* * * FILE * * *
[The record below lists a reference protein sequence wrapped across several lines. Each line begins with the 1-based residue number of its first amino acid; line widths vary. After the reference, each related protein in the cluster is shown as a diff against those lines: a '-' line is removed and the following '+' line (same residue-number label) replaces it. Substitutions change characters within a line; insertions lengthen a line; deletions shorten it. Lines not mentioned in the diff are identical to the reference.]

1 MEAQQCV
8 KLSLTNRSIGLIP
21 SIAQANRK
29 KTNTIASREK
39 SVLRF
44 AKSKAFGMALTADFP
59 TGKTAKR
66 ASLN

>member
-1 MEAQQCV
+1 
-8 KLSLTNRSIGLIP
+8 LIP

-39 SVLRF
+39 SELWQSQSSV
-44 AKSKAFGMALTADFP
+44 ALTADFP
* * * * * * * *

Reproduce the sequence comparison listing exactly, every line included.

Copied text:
[The record below lists a reference protein sequence wrapped across several lines. Each line begins with the 1-based residue number of its first amino acid; line widths vary. After the reference, each related protein in the cluster is shown as a diff against those lines: a '-' line is removed and the following '+' line (same residue-number label) replaces it. Substitutions change characters within a line; insertions lengthen a line; deletions shorten it. Lines not mentioned in the diff are identical to the reference.]

1 MEAQQCV
8 KLSLTNRSIGLIP
21 SIAQANRK
29 KTNTIASREK
39 SVLRF
44 AKSKAFGMALTADFP
59 TGKTAKR
66 ASLN

>member
-1 MEAQQCV
+1 
-8 KLSLTNRSIGLIP
+8 LIP

-39 SVLRF
+39 SELWQSQSSV
-44 AKSKAFGMALTADFP
+44 ALTADFP